Ingrown Toenails on Pets

An Ingrown toenail is when the toenail grows into the pad of the paw, which causes pain and discomfort and is a result of nail overgrowth. Ingrown toenails can happen to any pets whether it be a cat or dog and at any stage of their lives.

High-Risk Groups: Senior and Polydactyl Cats

However, ingrown toenails do seem to be more common in our senior cats and in polydactyl cats (meaning cats that have extra toes.) Cats nails tend to change as they age, they become much thicker and more brittle as well as not shedding as often. Older cats can get ingrown toenails due to lack of grooming and by not using scratching posts as much. This could be caused by arthritis which causes pain and lack of mobility.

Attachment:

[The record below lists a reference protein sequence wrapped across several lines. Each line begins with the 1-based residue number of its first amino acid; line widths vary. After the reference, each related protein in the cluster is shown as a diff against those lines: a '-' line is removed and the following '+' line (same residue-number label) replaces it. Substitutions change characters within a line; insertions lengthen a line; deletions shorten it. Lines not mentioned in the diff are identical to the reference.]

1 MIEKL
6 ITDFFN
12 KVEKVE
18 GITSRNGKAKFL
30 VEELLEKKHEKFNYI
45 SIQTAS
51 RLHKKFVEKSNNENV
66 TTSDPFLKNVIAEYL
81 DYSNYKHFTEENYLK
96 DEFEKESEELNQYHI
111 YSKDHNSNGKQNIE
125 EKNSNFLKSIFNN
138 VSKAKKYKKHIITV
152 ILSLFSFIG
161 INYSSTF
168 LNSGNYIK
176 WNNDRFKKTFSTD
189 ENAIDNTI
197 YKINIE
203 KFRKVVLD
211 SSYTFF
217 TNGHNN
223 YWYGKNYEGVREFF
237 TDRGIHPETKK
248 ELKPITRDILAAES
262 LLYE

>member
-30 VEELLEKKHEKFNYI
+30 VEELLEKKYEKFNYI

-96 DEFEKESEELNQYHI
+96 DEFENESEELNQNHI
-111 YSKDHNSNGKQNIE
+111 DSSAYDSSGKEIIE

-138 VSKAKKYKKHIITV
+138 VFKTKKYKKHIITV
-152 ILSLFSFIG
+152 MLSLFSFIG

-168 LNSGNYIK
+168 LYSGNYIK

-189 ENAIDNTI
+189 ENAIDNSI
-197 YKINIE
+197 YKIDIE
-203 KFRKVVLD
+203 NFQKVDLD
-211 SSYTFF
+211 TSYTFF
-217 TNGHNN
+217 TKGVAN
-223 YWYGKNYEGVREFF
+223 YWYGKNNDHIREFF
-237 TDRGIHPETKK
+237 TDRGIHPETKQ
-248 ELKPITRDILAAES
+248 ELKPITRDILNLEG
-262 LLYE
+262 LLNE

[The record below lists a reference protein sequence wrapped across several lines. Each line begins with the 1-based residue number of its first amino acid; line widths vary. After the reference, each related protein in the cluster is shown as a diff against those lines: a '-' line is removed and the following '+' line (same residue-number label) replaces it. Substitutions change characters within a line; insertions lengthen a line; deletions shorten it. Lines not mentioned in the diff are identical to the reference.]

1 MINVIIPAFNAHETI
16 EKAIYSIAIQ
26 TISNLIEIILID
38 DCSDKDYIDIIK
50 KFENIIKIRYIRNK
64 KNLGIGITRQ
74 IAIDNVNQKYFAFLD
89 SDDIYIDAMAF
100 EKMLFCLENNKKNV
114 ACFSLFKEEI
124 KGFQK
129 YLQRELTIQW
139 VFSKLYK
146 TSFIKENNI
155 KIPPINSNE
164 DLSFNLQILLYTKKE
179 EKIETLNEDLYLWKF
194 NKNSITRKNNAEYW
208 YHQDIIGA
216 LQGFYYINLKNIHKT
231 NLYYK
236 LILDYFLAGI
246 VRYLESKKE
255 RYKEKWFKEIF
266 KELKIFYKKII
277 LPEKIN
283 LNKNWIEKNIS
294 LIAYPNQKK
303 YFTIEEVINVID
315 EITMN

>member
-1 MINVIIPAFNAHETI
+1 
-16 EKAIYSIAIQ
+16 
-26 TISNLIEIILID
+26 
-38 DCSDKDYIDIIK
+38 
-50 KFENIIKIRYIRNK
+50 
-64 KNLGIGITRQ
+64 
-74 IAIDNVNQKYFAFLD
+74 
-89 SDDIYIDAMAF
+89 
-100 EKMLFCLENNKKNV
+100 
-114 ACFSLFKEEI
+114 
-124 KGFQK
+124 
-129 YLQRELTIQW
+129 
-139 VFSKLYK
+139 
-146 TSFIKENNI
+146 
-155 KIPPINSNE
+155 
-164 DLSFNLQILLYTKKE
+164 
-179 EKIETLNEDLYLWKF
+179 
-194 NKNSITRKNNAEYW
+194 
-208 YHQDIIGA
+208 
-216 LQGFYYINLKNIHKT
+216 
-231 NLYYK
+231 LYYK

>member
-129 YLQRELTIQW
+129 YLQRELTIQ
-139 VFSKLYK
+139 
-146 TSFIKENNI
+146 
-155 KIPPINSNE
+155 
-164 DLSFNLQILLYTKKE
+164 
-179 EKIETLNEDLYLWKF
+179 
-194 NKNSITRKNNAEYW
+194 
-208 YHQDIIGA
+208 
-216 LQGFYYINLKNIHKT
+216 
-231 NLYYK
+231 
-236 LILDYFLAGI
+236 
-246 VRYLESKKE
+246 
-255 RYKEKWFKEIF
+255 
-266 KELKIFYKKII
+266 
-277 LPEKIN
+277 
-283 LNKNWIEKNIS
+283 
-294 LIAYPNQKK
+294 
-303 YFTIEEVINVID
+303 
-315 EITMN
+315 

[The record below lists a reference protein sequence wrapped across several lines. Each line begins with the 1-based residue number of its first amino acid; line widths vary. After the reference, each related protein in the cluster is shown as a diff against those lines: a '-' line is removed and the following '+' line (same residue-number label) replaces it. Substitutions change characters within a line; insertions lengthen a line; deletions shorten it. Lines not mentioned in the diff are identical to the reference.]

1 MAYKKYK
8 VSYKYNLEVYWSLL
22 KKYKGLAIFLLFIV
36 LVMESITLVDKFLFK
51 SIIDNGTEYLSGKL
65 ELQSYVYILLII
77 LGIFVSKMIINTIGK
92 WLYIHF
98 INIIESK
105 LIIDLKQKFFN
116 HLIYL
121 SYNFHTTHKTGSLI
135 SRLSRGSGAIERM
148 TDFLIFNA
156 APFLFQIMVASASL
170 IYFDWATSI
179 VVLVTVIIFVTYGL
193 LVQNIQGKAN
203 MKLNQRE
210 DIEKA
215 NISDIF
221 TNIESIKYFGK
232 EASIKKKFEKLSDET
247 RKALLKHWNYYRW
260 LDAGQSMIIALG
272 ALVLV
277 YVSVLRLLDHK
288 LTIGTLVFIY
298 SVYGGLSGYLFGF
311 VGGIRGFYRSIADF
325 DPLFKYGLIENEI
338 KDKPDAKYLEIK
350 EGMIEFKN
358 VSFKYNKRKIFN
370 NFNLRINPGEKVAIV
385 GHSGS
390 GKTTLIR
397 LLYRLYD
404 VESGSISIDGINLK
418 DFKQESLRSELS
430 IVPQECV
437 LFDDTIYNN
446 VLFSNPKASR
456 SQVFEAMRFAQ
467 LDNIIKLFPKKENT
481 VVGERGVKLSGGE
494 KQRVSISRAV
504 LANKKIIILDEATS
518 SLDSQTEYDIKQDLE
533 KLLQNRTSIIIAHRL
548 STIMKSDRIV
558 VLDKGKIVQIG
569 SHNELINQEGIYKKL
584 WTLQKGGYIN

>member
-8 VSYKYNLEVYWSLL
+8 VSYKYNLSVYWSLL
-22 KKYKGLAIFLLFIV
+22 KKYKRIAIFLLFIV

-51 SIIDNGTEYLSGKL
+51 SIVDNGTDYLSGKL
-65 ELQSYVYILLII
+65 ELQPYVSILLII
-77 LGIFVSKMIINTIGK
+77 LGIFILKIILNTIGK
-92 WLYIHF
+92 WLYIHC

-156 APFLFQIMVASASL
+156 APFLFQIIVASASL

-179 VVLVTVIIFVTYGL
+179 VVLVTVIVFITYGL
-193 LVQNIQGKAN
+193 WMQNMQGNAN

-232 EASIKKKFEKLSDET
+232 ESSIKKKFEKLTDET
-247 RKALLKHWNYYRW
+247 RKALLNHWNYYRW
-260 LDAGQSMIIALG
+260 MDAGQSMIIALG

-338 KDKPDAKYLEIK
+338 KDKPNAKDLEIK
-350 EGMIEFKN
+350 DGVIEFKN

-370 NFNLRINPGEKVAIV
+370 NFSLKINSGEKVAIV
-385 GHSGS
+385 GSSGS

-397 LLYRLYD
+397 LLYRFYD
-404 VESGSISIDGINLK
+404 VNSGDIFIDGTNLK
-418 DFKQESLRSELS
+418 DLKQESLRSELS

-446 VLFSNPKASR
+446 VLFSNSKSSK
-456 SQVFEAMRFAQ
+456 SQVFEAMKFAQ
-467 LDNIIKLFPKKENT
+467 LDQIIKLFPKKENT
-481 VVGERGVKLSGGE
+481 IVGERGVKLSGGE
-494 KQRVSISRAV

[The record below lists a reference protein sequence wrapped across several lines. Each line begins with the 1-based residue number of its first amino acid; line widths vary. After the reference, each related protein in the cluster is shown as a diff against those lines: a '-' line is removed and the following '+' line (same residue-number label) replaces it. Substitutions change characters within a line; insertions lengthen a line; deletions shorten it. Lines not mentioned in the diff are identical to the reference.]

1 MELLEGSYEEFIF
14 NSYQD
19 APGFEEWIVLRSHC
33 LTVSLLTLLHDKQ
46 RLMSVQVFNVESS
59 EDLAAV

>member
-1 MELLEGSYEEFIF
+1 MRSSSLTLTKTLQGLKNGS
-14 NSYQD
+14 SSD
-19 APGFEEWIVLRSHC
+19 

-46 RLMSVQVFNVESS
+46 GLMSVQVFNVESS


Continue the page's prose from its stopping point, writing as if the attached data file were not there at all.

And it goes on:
Symptoms and consequences: Ingrown toenails can be very painful for your pet, and can cause your pet to have trouble walking, inflammation of the pad and paw, bleeding and infection!

Recognizing the Signs of Discomfort

Some signs to watch for are:

  • lack of interest in things he/she use to enjoy
  • not walking around as often or putting pressure on the paw
  • inappropriate urination due to the pain and pressure that is present in the paw
  • loss of appetite
  • excessive licking at the paw
  • you may also notice an odour which is a sign of infection.

Preventative Measures

The best way to avoid ingrown toenails is to keep your pets’ nails cut short. This can take time and patience for many pets as they do not naturally like their feet touched. If you are able to gently touch your pets’ paws often to get them use to having them handled (this is best to start at a young age) it will help make nail trims more enjoyable for you and your pets. If you are unable to perform nail trims at home your local animal hospital or pet groomers are trained in performing nail trims and are here to help!

Written by Natasha Cavanagh, VA